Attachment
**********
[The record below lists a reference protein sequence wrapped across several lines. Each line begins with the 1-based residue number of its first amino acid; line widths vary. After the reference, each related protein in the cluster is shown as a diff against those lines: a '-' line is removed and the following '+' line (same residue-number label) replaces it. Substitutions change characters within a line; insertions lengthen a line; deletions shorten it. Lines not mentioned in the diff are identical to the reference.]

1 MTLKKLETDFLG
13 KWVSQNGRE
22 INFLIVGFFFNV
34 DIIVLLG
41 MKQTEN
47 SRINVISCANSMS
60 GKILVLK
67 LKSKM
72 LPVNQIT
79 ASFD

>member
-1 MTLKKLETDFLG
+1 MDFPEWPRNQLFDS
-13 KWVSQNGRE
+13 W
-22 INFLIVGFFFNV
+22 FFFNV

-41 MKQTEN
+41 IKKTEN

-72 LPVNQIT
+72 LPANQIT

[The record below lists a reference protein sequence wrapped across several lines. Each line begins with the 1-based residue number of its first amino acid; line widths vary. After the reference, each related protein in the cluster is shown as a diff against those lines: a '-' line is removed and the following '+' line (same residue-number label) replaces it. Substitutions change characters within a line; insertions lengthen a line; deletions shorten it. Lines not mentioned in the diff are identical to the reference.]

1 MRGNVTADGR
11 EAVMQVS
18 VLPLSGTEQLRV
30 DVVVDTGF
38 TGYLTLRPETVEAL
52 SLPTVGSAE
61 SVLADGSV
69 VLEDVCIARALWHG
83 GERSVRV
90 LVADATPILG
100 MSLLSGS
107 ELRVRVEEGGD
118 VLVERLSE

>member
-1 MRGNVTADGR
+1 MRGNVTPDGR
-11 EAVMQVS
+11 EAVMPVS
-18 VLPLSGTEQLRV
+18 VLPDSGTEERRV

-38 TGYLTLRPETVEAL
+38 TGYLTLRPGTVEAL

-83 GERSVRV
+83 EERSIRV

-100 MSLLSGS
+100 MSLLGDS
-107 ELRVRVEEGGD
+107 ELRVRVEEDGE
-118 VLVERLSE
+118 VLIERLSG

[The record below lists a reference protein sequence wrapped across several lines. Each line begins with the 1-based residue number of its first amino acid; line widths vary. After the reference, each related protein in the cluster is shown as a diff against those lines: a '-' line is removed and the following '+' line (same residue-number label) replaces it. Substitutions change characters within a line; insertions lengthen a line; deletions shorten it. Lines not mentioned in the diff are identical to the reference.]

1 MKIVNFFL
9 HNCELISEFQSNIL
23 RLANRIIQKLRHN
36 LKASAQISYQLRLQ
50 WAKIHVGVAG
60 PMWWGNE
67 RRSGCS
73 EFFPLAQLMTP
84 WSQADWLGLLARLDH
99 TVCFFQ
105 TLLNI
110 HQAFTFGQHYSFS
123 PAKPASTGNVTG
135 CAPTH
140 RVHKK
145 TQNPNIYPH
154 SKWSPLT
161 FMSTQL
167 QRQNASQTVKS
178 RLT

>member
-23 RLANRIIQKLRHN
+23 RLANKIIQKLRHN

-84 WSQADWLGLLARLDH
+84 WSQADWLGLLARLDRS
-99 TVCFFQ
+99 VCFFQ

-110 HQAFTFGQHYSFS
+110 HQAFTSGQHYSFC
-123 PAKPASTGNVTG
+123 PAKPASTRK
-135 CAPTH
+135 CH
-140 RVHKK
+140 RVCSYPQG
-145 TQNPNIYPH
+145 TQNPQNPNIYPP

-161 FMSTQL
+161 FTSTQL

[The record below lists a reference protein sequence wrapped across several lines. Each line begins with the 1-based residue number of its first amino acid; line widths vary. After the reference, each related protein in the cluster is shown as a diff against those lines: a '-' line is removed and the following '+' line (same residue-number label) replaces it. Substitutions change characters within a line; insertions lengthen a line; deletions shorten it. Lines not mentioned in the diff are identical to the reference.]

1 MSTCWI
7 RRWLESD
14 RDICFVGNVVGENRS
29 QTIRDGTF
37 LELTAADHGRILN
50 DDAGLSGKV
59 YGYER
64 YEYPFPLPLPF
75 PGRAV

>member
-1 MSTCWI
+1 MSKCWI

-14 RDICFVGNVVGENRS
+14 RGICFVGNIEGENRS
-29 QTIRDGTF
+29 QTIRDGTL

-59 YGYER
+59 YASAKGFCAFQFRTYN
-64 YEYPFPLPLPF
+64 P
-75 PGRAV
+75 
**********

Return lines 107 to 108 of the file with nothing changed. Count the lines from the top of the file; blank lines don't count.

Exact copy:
-14 RDICFVGNVVGENRS
+14 RGICFVGNIEGENRS